• Use imagery to practice grappling sequences in addition to playing out the ideal performance against an opponent; vivid, poly-sensory thoughts can trigger, and thus strengthen, the same neural pathways and corresponding muscle pattern activity as physical training (Singer & Anshel, 2006).

4. Attentional Control

Superior attentional focus is crucial to general peak performance, but is also vital to martial arts competitions due to the considerable physical and mental demands of the sport. BJJ practitioners must be able to practice selective focus- paying attention to important environmental cues while ignoring distractions. Additionally, grapplers must anticipate opponent’s actions, make fast decisions, and quickly adapt and automatically respond to changes in performance demands (Anshel & Payne, 2006).

Simply put, athletes must be able to remain in flow-like states instead of becoming over-analytical and conscious about grappling strategies or trying to deliberately control movements (which usually triggers indecisiveness and hesitation). Lapses in concentration also foster fear, self-doubt, and worry, contributing to a vicious cycle of anxiety and distraction.

  • Refer to previously written goals or establish separate short-term goals to stay on track with training and improve one element of performance at a time.
  • Use imagery and mental rehearsal to create high stress and external distractions typical of grappling competitions while at the same time visualizing proper concentration and optimal performance under those conditions.
  • Create attentional cues and triggers that are visual, verbal, or kinesthetic (relating to body movement) to direct and refocus concentration on task-relevant stimuli.
  • Utilize your journal as a self-talk log to develop awareness surrounding your internal dialogue and reduce self-doubts and competitive anxiety for more congruence between your attentional focus and peak performance.
  • Participate in mindfulness acts, such as sitting quietly and focusing on a single thought for as long as possible both inside and outside of the sports environment.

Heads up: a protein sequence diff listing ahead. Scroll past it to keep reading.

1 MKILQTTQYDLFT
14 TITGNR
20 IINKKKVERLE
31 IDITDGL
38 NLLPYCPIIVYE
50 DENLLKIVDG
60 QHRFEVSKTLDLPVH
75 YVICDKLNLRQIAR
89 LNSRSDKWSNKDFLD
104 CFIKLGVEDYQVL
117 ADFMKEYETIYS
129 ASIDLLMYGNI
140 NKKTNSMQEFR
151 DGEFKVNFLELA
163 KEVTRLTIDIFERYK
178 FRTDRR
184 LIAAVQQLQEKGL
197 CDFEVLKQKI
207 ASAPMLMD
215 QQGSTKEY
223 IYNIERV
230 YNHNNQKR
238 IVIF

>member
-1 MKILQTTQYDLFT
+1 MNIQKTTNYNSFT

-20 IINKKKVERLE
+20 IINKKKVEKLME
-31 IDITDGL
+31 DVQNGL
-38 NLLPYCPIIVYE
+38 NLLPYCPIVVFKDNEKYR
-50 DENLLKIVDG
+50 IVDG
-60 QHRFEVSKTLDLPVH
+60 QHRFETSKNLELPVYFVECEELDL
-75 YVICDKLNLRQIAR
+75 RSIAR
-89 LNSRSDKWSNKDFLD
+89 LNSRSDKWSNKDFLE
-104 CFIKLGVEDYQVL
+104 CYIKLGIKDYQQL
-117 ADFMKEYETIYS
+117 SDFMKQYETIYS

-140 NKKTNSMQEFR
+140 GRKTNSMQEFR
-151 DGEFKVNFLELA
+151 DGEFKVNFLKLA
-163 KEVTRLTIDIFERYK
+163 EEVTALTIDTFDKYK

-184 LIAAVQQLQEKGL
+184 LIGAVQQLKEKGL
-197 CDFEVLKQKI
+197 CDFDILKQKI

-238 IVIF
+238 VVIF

• Develop pre-performance routines (PPR) and mental plans to help optimize psychological (and physical) readiness. These practices establish positive rituals and regulate good habits, which help to prevent external stimuli normally encountered at BJJ tournaments from impeding your ideal performance:
    • Pre-competition; early-, middle-, and late-event; and post-competition strategies,
    • Refocusing plans, and
    • Backup plans (Anshel & Payne, 2006).

5. Arousal & Anxiety Control

Arousal is a general physiological and psychological phenomenon that relates to the autonomic nervous system’s response to stressful stimuli. Arousal can also describe an individual’s overall physical and mental state regarding readiness to perform. While not inherently negative or positive, arousal is typically associated with situation-specific competitive anxiety, which manifests as worrisome thoughts, negative expectations, apprehensions about performance, muscular tension, increased heart rate, perspiration, and butterflies in the stomach (Hanton et al., 2015). Related to arousal and anxiety is also the concept of stress, which involves the relationship between environmental demands, our perceptions of demands, the stress response, and behavioral consequences.

  • Use your journal to record thoughts, feelings, emotions, and perceptions in connection with training, tournaments, and other life events. These reflections can help uncover patterns of functional relationships between emotions and performance as well as where along the continuum of optimal zones your arousal levels should fall to elicit your best performances.
  • Use your journal to identify potential stressors and typical responses to situations where you perceive situational demands exceed your available resources (both internal and external).
  • Actively seek information regarding the stressors you’re faced with- like familiarizing yourself with an opponent’s tactics and previous performances, to reconstruct perceptions and appraisals as less threatening.
  • Use your journal to problem-solve. Identify what is causing incidents of high stress, arousal, and anxiety; break the problem down and describe all elements; decide what you want out of the situation; list all viable solutions; explore all possible consequences; and finally, set the course!
  • Practice various breathing exercise:
    • Complete, diaphragmatic breathing,
    • Sighing upon exhalation,